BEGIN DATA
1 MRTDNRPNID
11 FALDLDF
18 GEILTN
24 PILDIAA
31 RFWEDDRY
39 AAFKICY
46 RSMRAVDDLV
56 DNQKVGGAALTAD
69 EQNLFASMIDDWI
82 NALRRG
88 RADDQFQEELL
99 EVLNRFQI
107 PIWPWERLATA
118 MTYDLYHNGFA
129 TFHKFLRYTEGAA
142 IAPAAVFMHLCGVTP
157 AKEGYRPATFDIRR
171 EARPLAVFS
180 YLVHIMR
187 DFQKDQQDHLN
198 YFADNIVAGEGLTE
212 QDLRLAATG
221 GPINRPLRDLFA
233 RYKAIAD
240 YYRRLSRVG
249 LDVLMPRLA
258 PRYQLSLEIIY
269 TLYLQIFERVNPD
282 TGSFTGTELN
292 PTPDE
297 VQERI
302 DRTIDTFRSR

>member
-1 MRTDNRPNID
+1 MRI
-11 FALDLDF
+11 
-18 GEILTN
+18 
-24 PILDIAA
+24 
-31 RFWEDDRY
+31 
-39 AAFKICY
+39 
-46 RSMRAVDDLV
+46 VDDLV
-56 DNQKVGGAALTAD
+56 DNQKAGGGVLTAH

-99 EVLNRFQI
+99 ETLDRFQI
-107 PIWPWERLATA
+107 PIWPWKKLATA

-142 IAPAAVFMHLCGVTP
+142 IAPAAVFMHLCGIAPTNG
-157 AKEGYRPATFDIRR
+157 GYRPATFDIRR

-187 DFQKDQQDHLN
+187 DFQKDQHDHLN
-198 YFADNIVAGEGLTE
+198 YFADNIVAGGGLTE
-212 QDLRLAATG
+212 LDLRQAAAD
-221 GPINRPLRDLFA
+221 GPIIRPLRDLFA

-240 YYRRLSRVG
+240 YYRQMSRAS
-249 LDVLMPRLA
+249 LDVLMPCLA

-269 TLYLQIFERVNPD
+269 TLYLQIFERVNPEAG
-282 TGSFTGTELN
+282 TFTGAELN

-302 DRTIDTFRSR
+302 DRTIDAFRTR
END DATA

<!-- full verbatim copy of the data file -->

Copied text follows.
1 MRTDNRPNID
11 FALDLDF
18 GEILTN
24 PILDIAA
31 RFWEDDRY
39 AAFKICY
46 RSMRAVDDLV
56 DNQKVGGAALTAD
69 EQNLFASMIDDWI
82 NALRRG
88 RADDQFQEELL
99 EVLNRFQI
107 PIWPWERLATA
118 MTYDLYHNGFA
129 TFHKFLRYTEGAA
142 IAPAAVFMHLCGVTP
157 AKEGYRPATFDIRR
171 EARPLAVFS
180 YLVHIMR
187 DFQKDQQDHLN
198 YFADNIVAGEGLTE
212 QDLRLAATG
221 GPINRPLRDLFA
233 RYKAIAD
240 YYRRLSRVG
249 LDVLMPRLA
258 PRYQLSLEIIY
269 TLYLQIFERVNPD
282 TGSFTGTELN
292 PTPDE
297 VQERI
302 DRTIDTFRSR

>member
-1 MRTDNRPNID
+1 MRI
-11 FALDLDF
+11 
-18 GEILTN
+18 
-24 PILDIAA
+24 
-31 RFWEDDRY
+31 
-39 AAFKICY
+39 
-46 RSMRAVDDLV
+46 VDDLV
-56 DNQKVGGAALTAD
+56 DNQKAGGGVLTAH

-99 EVLNRFQI
+99 ETLDRFQI
-107 PIWPWERLATA
+107 PIWPWKKLATA

-142 IAPAAVFMHLCGVTP
+142 IAPAAVFMHLCGIAPTNG
-157 AKEGYRPATFDIRR
+157 GYRPATFDIRR

-187 DFQKDQQDHLN
+187 DFQKDQHDHLN
-198 YFADNIVAGEGLTE
+198 YFADNIVAGGGLTE
-212 QDLRLAATG
+212 LDLRQAAAD
-221 GPINRPLRDLFA
+221 GPIIRPLRDLFA

-240 YYRRLSRVG
+240 YYRQMSRAS
-249 LDVLMPRLA
+249 LDVLMPCLA

-269 TLYLQIFERVNPD
+269 TLYLQIFERVNPEAG
-282 TGSFTGTELN
+282 TFTGAELN

-302 DRTIDTFRSR
+302 DRTIDAFRTR